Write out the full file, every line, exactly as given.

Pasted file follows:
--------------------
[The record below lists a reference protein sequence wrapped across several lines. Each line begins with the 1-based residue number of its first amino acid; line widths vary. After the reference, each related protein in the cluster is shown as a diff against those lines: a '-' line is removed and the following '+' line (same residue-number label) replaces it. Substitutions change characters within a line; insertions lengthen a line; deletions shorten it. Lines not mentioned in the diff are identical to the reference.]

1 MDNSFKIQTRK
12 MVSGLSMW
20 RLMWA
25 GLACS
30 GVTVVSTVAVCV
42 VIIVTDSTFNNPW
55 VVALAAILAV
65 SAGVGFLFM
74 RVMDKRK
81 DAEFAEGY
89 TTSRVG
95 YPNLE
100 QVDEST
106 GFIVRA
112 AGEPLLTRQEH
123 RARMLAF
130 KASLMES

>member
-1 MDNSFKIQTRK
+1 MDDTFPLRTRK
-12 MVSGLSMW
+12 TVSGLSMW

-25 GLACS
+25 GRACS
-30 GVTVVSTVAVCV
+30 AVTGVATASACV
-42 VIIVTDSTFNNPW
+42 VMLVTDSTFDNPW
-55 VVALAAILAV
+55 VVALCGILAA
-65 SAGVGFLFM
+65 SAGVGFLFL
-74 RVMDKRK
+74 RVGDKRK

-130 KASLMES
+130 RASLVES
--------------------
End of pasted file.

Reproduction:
[The record below lists a reference protein sequence wrapped across several lines. Each line begins with the 1-based residue number of its first amino acid; line widths vary. After the reference, each related protein in the cluster is shown as a diff against those lines: a '-' line is removed and the following '+' line (same residue-number label) replaces it. Substitutions change characters within a line; insertions lengthen a line; deletions shorten it. Lines not mentioned in the diff are identical to the reference.]

1 MDNSFKIQTRK
12 MVSGLSMW
20 RLMWA
25 GLACS
30 GVTVVSTVAVCV
42 VIIVTDSTFNNPW
55 VVALAAILAV
65 SAGVGFLFM
74 RVMDKRK
81 DAEFAEGY
89 TTSRVG
95 YPNLE
100 QVDEST
106 GFIVRA
112 AGEPLLTRQEH
123 RARMLAF
130 KASLMES

>member
-1 MDNSFKIQTRK
+1 MDDTFPLRTRK
-12 MVSGLSMW
+12 TVSGLSMW

-25 GLACS
+25 GRACS
-30 GVTVVSTVAVCV
+30 AVTGVATASACV
-42 VIIVTDSTFNNPW
+42 VMLVTDSTFDNPW
-55 VVALAAILAV
+55 VVALCGILAA
-65 SAGVGFLFM
+65 SAGVGFLFL
-74 RVMDKRK
+74 RVGDKRK

-130 KASLMES
+130 RASLVES